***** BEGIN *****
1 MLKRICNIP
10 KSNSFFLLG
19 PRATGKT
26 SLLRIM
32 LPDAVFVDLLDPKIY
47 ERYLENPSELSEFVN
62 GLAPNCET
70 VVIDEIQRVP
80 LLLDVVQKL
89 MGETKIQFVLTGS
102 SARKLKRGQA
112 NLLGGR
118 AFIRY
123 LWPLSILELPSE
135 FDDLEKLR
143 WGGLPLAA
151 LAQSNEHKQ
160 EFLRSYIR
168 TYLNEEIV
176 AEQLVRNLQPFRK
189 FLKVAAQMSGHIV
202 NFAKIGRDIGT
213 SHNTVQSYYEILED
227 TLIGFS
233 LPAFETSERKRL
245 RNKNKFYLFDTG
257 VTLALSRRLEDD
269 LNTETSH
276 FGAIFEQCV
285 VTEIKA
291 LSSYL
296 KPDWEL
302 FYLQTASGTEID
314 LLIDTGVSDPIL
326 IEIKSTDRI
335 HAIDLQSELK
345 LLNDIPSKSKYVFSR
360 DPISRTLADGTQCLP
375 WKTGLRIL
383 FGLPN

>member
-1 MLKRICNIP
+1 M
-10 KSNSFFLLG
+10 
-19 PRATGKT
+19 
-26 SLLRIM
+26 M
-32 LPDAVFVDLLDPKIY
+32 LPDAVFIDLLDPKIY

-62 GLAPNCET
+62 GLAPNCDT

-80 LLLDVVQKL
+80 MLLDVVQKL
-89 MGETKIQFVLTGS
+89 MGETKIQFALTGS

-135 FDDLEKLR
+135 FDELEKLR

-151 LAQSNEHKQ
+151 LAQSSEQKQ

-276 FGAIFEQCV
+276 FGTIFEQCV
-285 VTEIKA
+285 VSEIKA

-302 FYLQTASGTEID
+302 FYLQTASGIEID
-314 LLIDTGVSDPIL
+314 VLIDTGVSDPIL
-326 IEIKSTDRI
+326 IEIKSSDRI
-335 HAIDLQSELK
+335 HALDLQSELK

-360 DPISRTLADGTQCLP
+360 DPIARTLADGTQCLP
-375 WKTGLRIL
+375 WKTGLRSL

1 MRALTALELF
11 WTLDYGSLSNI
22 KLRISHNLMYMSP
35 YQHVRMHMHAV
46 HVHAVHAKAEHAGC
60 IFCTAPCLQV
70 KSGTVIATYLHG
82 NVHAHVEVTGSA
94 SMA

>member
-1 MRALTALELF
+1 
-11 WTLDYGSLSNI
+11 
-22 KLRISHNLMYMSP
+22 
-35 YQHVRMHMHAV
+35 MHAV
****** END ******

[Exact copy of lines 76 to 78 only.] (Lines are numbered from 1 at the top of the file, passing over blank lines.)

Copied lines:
-375 WKTGLRIL
+375 WKTGLRSL

1 MRALTALELF